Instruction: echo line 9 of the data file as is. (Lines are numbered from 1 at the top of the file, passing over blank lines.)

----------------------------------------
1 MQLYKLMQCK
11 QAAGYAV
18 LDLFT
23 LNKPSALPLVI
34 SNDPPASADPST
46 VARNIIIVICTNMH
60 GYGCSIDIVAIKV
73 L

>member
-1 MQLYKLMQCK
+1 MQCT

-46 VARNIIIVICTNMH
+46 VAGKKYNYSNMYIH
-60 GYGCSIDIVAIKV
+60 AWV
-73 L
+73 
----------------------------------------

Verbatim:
>member